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What The Longest Living Men Drink Every Day — You Will Love #4

Currently, the oldest person in the world is 118 years-old, but new data seems to suggest that humans could possibly live up to 150 years.

Dan Buettner, a researcher who looks into the world’s longevity hot zones, recently published a list of drinks that are surprisingly attractive. Sure, you won’t see soda on it, but what you will see are some pretty tasty beverages.

“This is what folks who live the longest, drink,” Buettner says. “So it is a correlation. I can’t make a direct relationship but I can say these people drink these things on a daily basis for decades.”

1. Green Tea

In Okinawa, Buettner reports that people fill a 20-ounce jar with tea leaves and sip on it all day, and he gives two reasons for why this could help them reach such an old age when compared to the general population.

“First, the caffeine is a positive thing, and it is linked with a lower chance of Parkinson’s and Diabetes, lower rates of heart disease, and better attention and focus,” he says. Just don’t consume it in the afternoon or it will harm your sleep.

Green tea is also packed with antioxidants known as flavanols, which have been linked to lower bad cholesterol. And studies show a link between green tea drinking and better heart health overall.

2. Black Tea

Black tea has many of the same good benefits as green tea. With caffeine and antioxidants. As a result, it is also protective against the development of numerous chronic diseases including type 2 diabetes, stroke, cancer, and heart disease.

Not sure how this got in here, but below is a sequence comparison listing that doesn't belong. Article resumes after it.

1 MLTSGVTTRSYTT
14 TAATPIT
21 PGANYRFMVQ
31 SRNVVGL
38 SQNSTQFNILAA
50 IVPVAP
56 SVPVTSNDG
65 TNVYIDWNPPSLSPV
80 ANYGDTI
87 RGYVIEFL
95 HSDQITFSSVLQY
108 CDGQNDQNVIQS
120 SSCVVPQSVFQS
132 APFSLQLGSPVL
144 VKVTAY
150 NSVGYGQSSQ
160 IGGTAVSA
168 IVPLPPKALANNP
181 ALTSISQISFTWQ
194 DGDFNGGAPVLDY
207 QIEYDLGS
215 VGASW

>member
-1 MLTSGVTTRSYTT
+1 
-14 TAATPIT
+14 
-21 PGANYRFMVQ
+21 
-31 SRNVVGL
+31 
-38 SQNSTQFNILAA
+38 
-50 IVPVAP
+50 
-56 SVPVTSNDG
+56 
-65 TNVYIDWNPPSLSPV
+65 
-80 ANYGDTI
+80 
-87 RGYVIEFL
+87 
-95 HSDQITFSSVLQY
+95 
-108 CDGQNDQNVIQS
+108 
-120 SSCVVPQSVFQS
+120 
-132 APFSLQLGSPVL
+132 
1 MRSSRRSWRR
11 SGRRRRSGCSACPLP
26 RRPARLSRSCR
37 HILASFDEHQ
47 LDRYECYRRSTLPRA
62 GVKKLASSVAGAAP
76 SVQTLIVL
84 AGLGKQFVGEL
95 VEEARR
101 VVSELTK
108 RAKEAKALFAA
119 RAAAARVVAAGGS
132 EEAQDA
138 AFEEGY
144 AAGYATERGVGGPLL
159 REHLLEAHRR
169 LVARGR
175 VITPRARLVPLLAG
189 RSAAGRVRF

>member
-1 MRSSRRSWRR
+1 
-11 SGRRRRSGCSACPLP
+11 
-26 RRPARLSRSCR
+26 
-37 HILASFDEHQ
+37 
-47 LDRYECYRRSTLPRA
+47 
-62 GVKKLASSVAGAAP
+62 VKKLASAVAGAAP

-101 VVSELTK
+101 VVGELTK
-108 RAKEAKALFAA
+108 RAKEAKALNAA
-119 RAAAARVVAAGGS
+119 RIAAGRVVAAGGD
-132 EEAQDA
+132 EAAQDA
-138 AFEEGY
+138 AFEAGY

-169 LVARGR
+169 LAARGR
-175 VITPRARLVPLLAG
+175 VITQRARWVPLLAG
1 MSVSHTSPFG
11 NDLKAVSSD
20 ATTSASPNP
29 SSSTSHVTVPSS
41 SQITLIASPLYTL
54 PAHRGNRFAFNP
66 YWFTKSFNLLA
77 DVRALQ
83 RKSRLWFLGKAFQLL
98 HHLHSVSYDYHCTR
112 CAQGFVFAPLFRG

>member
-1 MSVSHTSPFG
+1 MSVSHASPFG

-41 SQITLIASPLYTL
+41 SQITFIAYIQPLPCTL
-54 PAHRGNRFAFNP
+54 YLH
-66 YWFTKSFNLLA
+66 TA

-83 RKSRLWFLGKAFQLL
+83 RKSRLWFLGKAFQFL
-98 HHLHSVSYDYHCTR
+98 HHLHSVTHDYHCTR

3. Coffee (black)

Coffee also has caffeine and is filled with beneficial antioxidants. In fact, Buettner says it’s the primary source of antioxidants in the normal American diet.

Coffee also contains lots of essential nutrients, including vitamin B5 (helps red blood cells), manganese (good for bone development and your metabolism), potassium (lowers your blood pressure), magnesium (better energy production and better sleep), and niacin, which aids in converting vitamins into useable energy. Overall, drinking it is linked to a lower risk for type 2 diabetes, depression, neurodegenerative disease, and cancer.

4. Red wine

You could be surprised to see this one, and Buettner admits there is controversy around recommending alcohol as being helpful to health.

“In most of these long-lived areas, they drink a little bit of red wine every day and it adds to their quality of life,” he says. “If you consume a little red wine with a plant-focused meal, it will quadruple the flavonoid and antioxidant absorption and lower your cortisol levels.”

This of course comes with a caveat, as Buettner says. Moderation is crucial—you should drink no more than one alcoholic drink each day.

Author: Scott Dowdy

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